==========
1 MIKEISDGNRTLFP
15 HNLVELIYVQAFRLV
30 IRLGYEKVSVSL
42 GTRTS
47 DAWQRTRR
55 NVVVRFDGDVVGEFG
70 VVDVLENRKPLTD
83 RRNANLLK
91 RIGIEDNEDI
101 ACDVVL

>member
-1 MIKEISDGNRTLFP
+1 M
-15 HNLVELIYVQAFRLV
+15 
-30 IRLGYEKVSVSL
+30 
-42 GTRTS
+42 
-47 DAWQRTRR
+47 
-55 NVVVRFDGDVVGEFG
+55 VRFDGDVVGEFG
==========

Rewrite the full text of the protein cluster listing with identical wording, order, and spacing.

1 MIKEISDGNRTLFP
15 HNLVELIYVQAFRLV
30 IRLGYEKVSVSL
42 GTRTS
47 DAWQRTRR
55 NVVVRFDGDVVGEFG
70 VVDVLENRKPLTD
83 RRNANLLK
91 RIGIEDNEDI
101 ACDVVL

>member
-1 MIKEISDGNRTLFP
+1 M
-15 HNLVELIYVQAFRLV
+15 
-30 IRLGYEKVSVSL
+30 
-42 GTRTS
+42 
-47 DAWQRTRR
+47 
-55 NVVVRFDGDVVGEFG
+55 VRFDGDVVGEFG